For the data are given as mean ± SE, probability was evaluated by the two-tailed Student's t-test. For the comparison of two groups, P-values of ≥ 0.05 indicated a lack of significant difference. For greater than two groups, the P-value for significance was adjusted using the Bonferroni correction. Data quantifying the contractile responses of abluminal cells are given as the percentage of the total number of monitored abluminal cells that were observed to contract; statistical differences were evaluated using the Fisher exact test with the Bonferroni correction used to adjust the P-value for significance. 
Results
Initial experiments compared the vulnerability to chemical hypoxia of capillaries and precapillary arterioles located in microvascular complexes freshly isolated from the adult rat retina. Consistent with the capillaries being particularly vulnerable to hypoxia, a 20-hour exposure of isolated retinal microvessels to the inhibitor of oxidative phosphorylation, antimycin A (5 μM), resulted in significantly (P < 0.0001) more cell death in the capillaries than in the tertiary arterioles (Fig. 2A). 
Figure 2.
 
Antimycin-induced cell death in the capillaries and tertiary arterioles of isolated retinal microvascular complexes. (A) Cell death induced by a 20-hour exposure to 5 μM antimycin. For each group, 14 experiments were conducted. *P < 0.0001. Microvessels were viewed with bright-field optics at magnification ×100, and microvascular cells that failed to exclude trypan blue were classified as dead. Shown are the percentages of trypan blue positive cells in each microvascular region. (B) Antimycin-induced cell death in DFMO-treated microvessels. For each group, 17 experiments were performed. Induced cell death in the two groups was not significantly different. Of note, DFMO treatment significantly (P < 0.0001) lessened antimycin-induced cell death in the capillaries, but not in the tertiary arterioles.
Figure 2.
 
Antimycin-induced cell death in the capillaries and tertiary arterioles of isolated retinal microvascular complexes. (A) Cell death induced by a 20-hour exposure to 5 μM antimycin. For each group, 14 experiments were conducted. *P < 0.0001. Microvessels were viewed with bright-field optics at magnification ×100, and microvascular cells that failed to exclude trypan blue were classified as dead. Shown are the percentages of trypan blue positive cells in each microvascular region. (B) Antimycin-induced cell death in DFMO-treated microvessels. For each group, 17 experiments were performed. Induced cell death in the two groups was not significantly different. Of note, DFMO treatment significantly (P < 0.0001) lessened antimycin-induced cell death in the capillaries, but not in the tertiary arterioles.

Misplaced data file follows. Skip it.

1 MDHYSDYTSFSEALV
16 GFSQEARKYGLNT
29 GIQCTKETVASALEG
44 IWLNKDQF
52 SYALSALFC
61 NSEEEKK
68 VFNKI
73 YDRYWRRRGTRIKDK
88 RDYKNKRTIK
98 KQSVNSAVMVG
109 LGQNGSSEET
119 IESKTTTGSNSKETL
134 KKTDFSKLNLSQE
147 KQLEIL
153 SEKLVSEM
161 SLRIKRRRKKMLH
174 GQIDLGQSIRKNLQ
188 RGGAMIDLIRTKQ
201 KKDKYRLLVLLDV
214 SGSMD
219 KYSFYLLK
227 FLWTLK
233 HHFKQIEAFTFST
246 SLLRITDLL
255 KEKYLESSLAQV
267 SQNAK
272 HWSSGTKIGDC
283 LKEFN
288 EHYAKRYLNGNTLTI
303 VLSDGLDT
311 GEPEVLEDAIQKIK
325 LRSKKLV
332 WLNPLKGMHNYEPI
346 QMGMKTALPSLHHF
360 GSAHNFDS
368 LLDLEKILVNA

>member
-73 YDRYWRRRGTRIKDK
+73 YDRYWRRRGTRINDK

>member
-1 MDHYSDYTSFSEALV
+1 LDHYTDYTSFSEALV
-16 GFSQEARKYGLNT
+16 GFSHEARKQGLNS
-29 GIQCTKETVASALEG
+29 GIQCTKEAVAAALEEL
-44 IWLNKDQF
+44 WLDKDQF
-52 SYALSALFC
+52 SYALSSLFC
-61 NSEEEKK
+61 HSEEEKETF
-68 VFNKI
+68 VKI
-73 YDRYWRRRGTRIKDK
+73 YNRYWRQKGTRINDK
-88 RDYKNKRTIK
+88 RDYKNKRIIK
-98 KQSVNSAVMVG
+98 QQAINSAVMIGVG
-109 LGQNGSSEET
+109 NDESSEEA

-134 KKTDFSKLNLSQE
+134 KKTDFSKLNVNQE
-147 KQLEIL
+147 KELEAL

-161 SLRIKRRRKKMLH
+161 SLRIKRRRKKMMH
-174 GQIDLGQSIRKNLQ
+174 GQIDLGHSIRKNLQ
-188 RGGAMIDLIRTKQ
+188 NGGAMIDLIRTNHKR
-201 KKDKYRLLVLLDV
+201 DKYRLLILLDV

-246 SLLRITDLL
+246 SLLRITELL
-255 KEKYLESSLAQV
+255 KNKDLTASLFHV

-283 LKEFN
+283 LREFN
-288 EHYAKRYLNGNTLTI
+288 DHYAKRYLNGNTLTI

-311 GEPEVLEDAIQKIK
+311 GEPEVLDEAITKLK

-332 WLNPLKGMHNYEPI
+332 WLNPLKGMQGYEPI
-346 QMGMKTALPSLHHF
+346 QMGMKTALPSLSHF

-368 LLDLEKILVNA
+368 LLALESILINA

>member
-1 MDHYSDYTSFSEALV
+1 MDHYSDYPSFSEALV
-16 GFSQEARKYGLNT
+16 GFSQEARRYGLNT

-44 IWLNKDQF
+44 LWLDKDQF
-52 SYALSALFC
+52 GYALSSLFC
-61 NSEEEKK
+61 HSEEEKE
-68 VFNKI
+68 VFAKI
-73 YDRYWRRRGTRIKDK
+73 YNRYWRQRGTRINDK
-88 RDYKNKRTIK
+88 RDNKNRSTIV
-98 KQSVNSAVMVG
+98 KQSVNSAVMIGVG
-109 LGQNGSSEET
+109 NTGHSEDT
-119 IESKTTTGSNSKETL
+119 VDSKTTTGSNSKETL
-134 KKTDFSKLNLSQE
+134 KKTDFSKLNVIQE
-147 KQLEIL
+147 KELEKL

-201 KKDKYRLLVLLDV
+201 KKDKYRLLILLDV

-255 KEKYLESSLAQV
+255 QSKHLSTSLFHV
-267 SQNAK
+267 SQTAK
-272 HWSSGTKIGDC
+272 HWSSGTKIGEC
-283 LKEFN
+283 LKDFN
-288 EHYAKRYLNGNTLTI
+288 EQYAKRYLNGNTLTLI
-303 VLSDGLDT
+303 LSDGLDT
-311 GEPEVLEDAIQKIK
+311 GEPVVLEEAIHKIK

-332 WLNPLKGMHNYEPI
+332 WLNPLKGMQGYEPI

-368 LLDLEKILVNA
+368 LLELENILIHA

What accounts for the greater vulnerability of capillaries to hypoxia-induced cell death? Based on the idea that certain specialized physiological features of the capillaries increase their vulnerability to various pathophysiological conditions, we hypothesized that endogenous polyamines, which play a prominent role in establishing capillary function, 1 3 may render this portion of the retinal microvasculature particularly vulnerable to hypoxia. To assess this hypothesis, retinal microvessels were preincubated for 5 hours in a solution containing the inhibitor of polyamine synthesis, difluoromethylornithine (DFMO, 5 mM), and then subsequently exposed to 5 μM antimycin for 20 hours in the continued presence of DFMO. As shown in Figure 2B, DFMO treatment significantly (P < 0.0001) decreased antimycin-induced capillary cell death and, as a result, effectively eliminated the relative vulnerability of the capillaries. These findings supported the hypothesis that endogenous polyamines play a key role in increasing the lethality of hypoxia in retinal capillaries. 
How do endogenous polyamines increase the vulnerability of retinal capillaries to hypoxia? Because an important physiological action of polyamines, whose catabolism generates H2O2, 7 is the functional regulation of oxidant-sensitive KATP channels in the capillaries, 2 we postulated that these ion channels may play a role in the polyamine-dependent increase in vulnerability to hypoxia. Consistent with KATP channels having such a role, perforated-patch recordings demonstrated that soon after the onset of antimycin exposure, there was the activation of a hyperpolarizing current that was sensitive to the KATP channel blocker, glibenclamide (Figs. 3A and 3B). In agreement with this hypoxia-induced activation of KATP channels being dependent on polyamines, the hyperpolarization induced during antimycin exposure was markedly (P < 0.0001) less in retinal microvessels treated with DFMO (Fig. 3B). Of note, although the antimycin-induced activation of the hyperpolarizing conductance was markedly attenuated by DFMO treatment, the resting membrane potential before antimycin exposure was somewhat more negative due to the increased outward current generated by inwardly rectifying potassium (KIR) channels whose efflux of K+ was no longer blocked by the endogenous polyamine, spermine. 1 Indicative that KATP channel activation increased the vulnerability of retinal capillaries to hypoxia, we observed that the inhibition of these channels by glibenclamide significantly (P = 0.0004) decreased antimycin-induced capillary cell death (Fig. 3C). Taken together, the results of this series of experiments supported the idea that the activation of polyamine-dependent KATP channels boosts the lethality of hypoxia in the capillaries of the retina.